Early Screening For Autism: Moving Forward, Not Backward
Last week a review paper published in Pediatrics suggested that there is insufficient evidence to support routine screening for autism in toddlers. While this paper — which is a conceptual piece based on literature review and not a scientific study per se — points out a number of legitimate challenges in screening for autism, the conclusion goes against the current tide of thinking which emphasizes the importance of early identification, particularly in toddlerhood. As such, my impression is that the conclusion of this paper moves our thinking backward, rather than forward.
One of the biggest changes in parenting advice in recent years has been shifting from the “wait and see” approach to “learn the signs and act early.” The idea is to help parents learn about the most important developmental milestones and to be aware of potential signals of problem areas — so that they can work with their pediatrician to track development and determine if and when intervention would be productive. Why? Simply put, early intervention is more likely to have the most pronounced long-term effects on development.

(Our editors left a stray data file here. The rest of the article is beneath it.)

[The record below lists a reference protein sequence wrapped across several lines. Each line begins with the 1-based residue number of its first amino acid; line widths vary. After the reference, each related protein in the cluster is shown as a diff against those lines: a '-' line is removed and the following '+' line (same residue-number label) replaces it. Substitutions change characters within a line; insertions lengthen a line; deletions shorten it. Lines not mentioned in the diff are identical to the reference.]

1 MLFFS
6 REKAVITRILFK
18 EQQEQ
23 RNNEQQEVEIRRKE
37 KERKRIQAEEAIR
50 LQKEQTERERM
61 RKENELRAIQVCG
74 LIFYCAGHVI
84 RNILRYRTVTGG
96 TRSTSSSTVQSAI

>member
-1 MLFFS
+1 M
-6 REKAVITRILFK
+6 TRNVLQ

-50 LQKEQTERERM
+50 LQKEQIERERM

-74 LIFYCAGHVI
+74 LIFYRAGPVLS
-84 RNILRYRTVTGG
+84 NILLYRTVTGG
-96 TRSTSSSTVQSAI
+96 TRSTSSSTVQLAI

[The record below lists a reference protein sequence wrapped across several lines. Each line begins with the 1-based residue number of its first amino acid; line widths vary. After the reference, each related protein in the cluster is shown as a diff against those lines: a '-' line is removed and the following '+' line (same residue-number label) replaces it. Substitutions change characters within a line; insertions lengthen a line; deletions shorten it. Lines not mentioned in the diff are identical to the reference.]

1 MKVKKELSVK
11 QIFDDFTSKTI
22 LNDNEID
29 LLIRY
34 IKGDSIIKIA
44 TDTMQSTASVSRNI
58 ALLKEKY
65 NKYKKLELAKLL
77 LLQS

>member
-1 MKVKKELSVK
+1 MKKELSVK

One of the most exciting areas of research on autism focuses on testing new methods for early identification and intervention. The organization Autism Speaks — which supports all kinds of cutting-edge science — nicely summarizes the idea that we should be promoting more screening and improvements in that process rather than less screening, especially as recent studies demonstrate the potential for early intervention to have meaningful effects on development.
As a scientist, I understand that we need to bring a critical eye to our current knowledge base and practices. That said, I also appreciate that we have a public service to not only maintain momentum in research and practice, but to accelerate it when we are talking about developmental disorders such as autism. Discouraging screening for autism runs contrary to the mission of keeping parents as informed as possible about their children’s development, and also could inhibit the critical partnership between parents and pediatricians.
It is certainly true that the current screening for autism is far from an exact science. And I agree that any efforts to improve this process should be a priority for research and clinical practice. But the reality is that we need to serve parents today as we continue to improve our future efforts. Let’s keep moving forward.
Add a Comment